ARTWORK by Simon Fetscher

There is a sci fi month coming up in November. I do like a themed reading/blogging month (although I wish it wasn’t the same month as Nonfiction November). I decided to take a quick look back to see what sci fi I’ve read this year to get an idea of what I would talk about.

I don’t read enough sci fi.  

I read lots of fantasy. My imagination likes magic. But straight sci fi is rare for me.  So I did what one does in this situation and headed to Google and Goodreads to make a list.

Hello, mood reader over here! It is understood that this is a list that I will now 97% percent ignore. But it is a good list so I’m posting it so maybe someone else will benefit.  



Books Already on My Goodreads TBR

“A rare, searing portrayal of the future of climate change in South Asia. A street rat turned revolutionary and the disillusioned hacker son of a politician try to take down a ruthlessly technocratic government that sacrifices its poorest citizens to build its utopia.”

“Set in a world where a virus stalks our male population, The End of Men is an electrifying and unforgettable debut from a remarkable new talent that asks: what would life truly look like without men?”

YA Sci Fi

At first I have having trouble finding books that appealed to me.  Most of what I was finding was super heavy and I wasn’t into that.  So I started to look for YA sci fi as an entry point.  A warm up, if you will, to get my brain in sci fi mode.


survive the dome kosoko jackson

“Jamal Lawson just wanted to be a part of something. As an aspiring journalist, he packs up his camera and heads to Baltimore to document a rally protesting police brutality after another Black man is murdered.

But before it even really begins, the city implements a new safety protocol…the Dome. The Dome surrounds the city, forcing those within to subscribe to a total militarized shutdown. No one can get in, and no one can get out.

Alone in a strange place, Jamal doesn’t know where to turn…until he meets hacker Marco, who knows more than he lets on, and Catherine, an AWOL basic-training-graduate, whose parents helped build the initial plans for the Dome.”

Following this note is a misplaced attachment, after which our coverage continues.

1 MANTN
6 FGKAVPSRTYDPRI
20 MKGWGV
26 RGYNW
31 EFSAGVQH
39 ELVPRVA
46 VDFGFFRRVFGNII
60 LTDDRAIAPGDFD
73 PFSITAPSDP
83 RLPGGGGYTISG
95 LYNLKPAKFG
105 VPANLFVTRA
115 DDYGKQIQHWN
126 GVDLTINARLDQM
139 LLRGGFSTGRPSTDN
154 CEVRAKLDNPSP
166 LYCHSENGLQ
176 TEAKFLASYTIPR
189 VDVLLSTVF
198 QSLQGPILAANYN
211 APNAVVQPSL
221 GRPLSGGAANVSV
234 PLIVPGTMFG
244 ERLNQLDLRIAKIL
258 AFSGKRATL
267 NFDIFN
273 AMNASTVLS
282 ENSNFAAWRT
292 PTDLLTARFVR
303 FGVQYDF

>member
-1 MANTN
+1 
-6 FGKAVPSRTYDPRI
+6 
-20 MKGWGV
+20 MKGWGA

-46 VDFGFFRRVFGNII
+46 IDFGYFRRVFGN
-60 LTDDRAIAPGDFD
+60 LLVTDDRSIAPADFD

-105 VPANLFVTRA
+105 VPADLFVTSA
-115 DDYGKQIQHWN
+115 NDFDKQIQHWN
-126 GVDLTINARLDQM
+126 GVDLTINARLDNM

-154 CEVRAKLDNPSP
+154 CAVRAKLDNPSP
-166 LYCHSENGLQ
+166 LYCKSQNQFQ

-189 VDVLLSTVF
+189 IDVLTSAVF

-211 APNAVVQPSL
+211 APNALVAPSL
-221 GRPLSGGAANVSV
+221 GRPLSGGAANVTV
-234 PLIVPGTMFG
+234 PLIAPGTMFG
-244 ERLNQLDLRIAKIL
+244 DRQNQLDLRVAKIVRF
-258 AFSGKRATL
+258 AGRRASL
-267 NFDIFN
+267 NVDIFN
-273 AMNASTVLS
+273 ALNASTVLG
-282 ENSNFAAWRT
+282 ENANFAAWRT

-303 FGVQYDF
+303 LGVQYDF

victories greater than death charlie jane anders

“Tina never worries about being ‘ordinary’—she doesn’t have to, since she’s known practically forever that she’s not just Tina Mains, average teenager and beloved daughter. She’s also the keeper of an interplanetary rescue beacon, and one day soon, it’s going to activate, and then her dreams of saving all the worlds and adventuring among the stars will finally be possible. Tina’s legacy, after all, is intergalactic—she is the hidden clone of a famed alien hero, left on Earth disguised as a human to give the universe another chance to defeat a terrible evil.

But when the beacon activates, it turns out that Tina’s destiny isn’t quite what she expected. Things are far more dangerous than she ever assumed. Luckily, Tina is surrounded by a crew she can trust, and her best friend Rachael, and she is still determined to save all the worlds. But first she’ll have to save herself.”


I like my reading to be cheerful. I want escapism. I don’t want to spend my free time reading bleak and depressing books. I want to read sci fi that is hopeful. Give me a future where humans have gotten their act together at least a little bit. This is why I’ll choose Star Trek over Star Wars every time.

Solarpunk is a subgenre that fits the bill. Things have gone bad but people actually learned something through it and are doing better.


“World leaders are on edge when reports start coming in of next generation androids having strange, apocalyptic visions of a lady in white.

But when an Artilect belonging to the wealthiest man in Africa shows up at Our Lady of Nigeria basilica claiming to be possessed, the stakes are raised.

The Vatican sends Father Gabriel Serafian, an exorcist who left behind a brilliant career as a neuroscientist, to Benin City to investigate…and to figure out who is behind what must surely be a hack.”

This isn’t by a west African author but I liked that it was at least set in Nigeria and/or Benin.

Ocean’s Echo is a stand-alone space adventure about a bond that will change the fate of worlds, set in the same universe as Everina Maxwell’s hit debut, Winter’s Orbit.”

I loved Winter’s Orbit so of course I want to read this one. It comes out November 1.

“Hope City, Antarctica. The southernmost city in the world, with only a glass dome and a faltering infrastructure to protect its citizens from the freezing, ceaseless winds of the Antarctic wilderness. Within this bell jar four people–some human, some not–will shape the future of the city forever:

Eliana Gomez, a female PI looking for a way to the mainland.

Diego Amitrano, the right-hand man to the gangster who controls the city’s food come winter.

Marianella Luna, an aristocrat with a dangerous secret.

Sofia, an android who has begun to evolve.”

I’m always looking for books set in the Southern Hemisphere so this should work well.